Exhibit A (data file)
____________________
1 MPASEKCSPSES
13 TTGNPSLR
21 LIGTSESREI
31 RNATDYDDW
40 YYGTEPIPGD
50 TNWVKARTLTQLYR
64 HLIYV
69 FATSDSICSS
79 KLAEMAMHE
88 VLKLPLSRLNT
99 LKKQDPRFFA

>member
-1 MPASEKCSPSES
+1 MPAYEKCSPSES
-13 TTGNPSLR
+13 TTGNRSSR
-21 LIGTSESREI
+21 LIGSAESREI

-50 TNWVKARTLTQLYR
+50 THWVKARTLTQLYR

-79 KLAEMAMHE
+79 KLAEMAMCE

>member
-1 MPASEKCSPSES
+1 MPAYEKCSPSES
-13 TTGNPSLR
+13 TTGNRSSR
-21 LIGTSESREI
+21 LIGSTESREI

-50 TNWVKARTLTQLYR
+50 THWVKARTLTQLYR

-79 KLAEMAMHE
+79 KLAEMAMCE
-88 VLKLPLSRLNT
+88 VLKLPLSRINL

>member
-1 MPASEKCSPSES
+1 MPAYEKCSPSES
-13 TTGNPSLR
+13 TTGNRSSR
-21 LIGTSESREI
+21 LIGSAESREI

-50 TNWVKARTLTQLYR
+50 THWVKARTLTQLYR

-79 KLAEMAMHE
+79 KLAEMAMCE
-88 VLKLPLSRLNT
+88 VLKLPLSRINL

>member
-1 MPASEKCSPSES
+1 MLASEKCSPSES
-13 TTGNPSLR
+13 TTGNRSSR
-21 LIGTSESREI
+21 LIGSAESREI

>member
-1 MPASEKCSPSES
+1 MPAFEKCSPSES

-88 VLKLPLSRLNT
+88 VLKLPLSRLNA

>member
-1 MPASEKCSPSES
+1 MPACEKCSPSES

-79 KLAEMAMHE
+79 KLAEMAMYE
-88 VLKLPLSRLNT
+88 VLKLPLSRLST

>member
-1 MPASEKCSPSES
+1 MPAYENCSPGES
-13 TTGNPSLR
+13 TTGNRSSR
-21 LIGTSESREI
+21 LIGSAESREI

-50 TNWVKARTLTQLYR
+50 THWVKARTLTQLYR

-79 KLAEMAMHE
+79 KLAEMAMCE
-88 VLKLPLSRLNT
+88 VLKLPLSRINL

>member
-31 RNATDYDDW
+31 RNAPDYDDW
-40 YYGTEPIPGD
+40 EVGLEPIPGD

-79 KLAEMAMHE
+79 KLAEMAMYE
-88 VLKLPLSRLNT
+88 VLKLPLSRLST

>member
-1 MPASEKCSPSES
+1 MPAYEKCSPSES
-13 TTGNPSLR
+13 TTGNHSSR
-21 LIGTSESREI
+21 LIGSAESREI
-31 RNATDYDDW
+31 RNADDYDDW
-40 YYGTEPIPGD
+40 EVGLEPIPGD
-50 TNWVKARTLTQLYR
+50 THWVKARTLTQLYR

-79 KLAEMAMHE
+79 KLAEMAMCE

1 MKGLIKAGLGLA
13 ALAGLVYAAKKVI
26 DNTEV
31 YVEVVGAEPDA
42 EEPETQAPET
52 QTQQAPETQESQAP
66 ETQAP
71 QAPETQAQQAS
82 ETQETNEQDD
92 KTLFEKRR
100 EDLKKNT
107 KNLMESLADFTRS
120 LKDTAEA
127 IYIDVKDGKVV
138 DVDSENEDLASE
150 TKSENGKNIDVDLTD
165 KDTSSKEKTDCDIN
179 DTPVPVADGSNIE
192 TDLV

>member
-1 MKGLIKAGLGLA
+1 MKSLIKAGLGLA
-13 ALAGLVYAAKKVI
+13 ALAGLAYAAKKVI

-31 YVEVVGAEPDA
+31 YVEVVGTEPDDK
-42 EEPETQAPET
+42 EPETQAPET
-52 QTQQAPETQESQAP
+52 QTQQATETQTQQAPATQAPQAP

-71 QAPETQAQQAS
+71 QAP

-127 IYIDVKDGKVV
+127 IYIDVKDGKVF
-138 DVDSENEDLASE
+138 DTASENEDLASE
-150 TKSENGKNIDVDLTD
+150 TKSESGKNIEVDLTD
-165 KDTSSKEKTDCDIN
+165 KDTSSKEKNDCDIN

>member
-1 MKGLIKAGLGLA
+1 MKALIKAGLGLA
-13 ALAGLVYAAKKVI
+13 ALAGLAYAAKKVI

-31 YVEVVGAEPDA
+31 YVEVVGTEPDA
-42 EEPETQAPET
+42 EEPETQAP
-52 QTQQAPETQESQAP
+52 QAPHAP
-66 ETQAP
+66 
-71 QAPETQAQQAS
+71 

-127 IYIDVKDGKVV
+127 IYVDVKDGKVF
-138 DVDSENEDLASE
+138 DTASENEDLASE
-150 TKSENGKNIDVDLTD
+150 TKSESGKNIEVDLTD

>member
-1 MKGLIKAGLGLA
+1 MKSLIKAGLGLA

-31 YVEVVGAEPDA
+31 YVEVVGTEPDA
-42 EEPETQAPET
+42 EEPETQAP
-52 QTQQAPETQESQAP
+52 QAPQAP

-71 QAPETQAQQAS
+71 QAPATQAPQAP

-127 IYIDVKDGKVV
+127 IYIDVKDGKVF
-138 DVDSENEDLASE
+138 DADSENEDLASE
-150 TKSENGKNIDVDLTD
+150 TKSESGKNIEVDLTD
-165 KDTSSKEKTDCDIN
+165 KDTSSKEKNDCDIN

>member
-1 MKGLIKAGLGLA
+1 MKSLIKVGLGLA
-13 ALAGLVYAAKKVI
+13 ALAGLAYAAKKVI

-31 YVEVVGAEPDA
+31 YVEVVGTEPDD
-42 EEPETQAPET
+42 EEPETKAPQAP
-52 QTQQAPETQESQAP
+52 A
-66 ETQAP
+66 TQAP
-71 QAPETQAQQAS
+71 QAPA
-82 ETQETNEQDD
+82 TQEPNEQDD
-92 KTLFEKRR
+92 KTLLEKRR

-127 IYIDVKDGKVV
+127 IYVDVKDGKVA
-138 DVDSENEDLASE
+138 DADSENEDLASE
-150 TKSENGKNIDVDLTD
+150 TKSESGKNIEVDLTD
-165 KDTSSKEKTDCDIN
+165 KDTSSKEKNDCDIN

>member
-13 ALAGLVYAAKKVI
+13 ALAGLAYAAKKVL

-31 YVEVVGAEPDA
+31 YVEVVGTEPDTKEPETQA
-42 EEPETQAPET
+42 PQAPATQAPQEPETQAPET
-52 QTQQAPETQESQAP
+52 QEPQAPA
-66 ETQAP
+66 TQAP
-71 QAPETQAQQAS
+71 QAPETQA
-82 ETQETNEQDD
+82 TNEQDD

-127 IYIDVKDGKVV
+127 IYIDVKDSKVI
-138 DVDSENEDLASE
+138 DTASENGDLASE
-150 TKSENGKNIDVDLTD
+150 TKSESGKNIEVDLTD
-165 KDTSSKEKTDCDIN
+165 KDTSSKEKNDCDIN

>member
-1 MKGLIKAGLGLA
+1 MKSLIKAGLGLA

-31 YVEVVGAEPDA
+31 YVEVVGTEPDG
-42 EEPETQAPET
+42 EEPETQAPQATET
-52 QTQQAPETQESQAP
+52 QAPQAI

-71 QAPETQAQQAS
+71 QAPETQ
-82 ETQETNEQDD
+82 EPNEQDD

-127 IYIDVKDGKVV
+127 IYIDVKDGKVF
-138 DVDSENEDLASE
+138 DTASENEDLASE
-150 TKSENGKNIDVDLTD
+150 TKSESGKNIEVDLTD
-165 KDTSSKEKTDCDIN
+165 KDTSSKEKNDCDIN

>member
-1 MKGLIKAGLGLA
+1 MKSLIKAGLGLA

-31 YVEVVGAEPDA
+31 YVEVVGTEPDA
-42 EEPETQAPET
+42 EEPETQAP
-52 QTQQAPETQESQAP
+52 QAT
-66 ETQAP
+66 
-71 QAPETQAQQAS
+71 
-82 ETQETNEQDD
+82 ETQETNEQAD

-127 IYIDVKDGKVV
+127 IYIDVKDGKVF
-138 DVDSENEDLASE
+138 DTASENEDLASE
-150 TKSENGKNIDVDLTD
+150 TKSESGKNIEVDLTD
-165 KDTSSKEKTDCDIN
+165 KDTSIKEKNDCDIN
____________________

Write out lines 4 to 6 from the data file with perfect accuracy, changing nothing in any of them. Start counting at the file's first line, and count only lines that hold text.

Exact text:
31 RNATDYDDW
40 YYGTEPIPGD
50 TNWVKARTLTQLYR